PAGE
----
A MUM who donated one of her kidneys to save her son’s life is marking 12 months since the life-changing moment by raising funds for charity.

Luke Horne was diagnosed with kidney failure in December 2020 and was told that if he had not come to hospital, he would have likely suffered a fatal cardiac arrest.

When the 24-year-old was told that he needed a kidney transplant, his mum, Elaine, quickly stepped forward.

To mark 12 months since the transplant, 48-year-old Elaine is walking the 24-mile course of the Edinburgh KiltWalk on September 18 to raise money for Kidney Research UK.

The mum-of-two described the scary situation that the family faced ahead of Christmas 2020.

East Lothian Courier: Elaine Horne is doing her bit for kidney research ahead of the anniversary of donating a kidney to her son

She said: “The fact that Luke had never really been unwell told us immediately that something was wrong.

“The hardest part of Luke’s ordeal was not being able to be with him as he was rushed to hospital and knowing that he was in such a vulnerable position.

“As soon as we knew Luke was in need of a transplant, both my husband and I instantly contacted the living donor team in Edinburgh and the moment I was confirmed as a match for Luke, I was so happy, relieved and grateful that Luke was going to be able to live life off dialysis and that all the tests were carried out so quickly.”

Luke was experiencing symptoms of Covid-19 when a negative PCR test led his GP to call him in for a urine sample.

It soon became clear that Luke, who lives in North Berwick, was seriously unwell.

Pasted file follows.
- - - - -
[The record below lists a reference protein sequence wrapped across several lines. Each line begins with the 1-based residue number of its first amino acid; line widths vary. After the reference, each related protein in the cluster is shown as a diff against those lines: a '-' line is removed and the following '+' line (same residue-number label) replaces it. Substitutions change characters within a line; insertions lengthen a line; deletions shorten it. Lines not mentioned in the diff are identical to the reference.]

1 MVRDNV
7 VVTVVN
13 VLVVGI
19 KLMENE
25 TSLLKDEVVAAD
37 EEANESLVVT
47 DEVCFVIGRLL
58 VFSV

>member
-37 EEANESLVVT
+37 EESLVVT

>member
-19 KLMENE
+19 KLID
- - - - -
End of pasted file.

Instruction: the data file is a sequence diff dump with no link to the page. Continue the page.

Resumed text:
He was soon sent straight to hospital in Edinburgh, where his parents were told that he needed to be admitted to intensive care.

Five per cent

Shocked that Luke was still able to walk, doctors explained that his kidney function was at about five per cent and his blood pressure was over 200.

Medics decided against moving him to a regional renal unit in case he suffered a cardiac arrest during the 10-minute journey.

Luke spent Christmas in hospital before starting gruelling five-hour dialysis sessions three times a week.

Doctors agreed that Luke’s best chance of a positive outcome would be for him to receive a kidney transplant, and both Elaine and her husband, Michael, began the process to check whether they might be a match.

After all the test results came through, Elaine, of East Linton, was given the green light to be her son’s donor.

Last September, the operation took place and the two have made a full recovery.

'Fully recovered'

Elaine, who runs Stoves & More with Michael, was pleased to tell the Courier: “Eight months on from our operation, both Luke and I have fully recovered and are doing really well.

“But without a cure for kidney disease, there is a lot more work that needs to be done.

“I am walking this year’s Edinburgh KiltWalk to celebrate our ‘kidneyversary’ and raise much-needed funds for Kidney Research UK.

“The money raised will go towards helping to find ways to improve the longevity of a transplanted kidney, as well investigating the various types of kidney disease and how to improve the quality of life for a kidney patient.”

Transplants remain a treatment, not a cure.

According to Kidney Research UK, a kidney transplant will last an average of 20 years, meaning that Luke will likely need to find another donor in due course.

Marc Shaw, head of community and events at Kidney Research UK, said: “People celebrate their kidneyversary in so many ways and it is always an honour when supporters like Elaine choose to raise money for us on their special day.

“This year’s KiltWalk will be a really special occasion for participants and supporters to walk together in person.

“Thanks to the Hunter Foundation, all Kiltwalkers’ sponsorship is topped up by another 50 per cent, which is hugely generous.”

Registration for this year’s September event is currently open and fundraisers can go to kidneyresearchuk.org/fundraising-events/kiltwalk to sign up.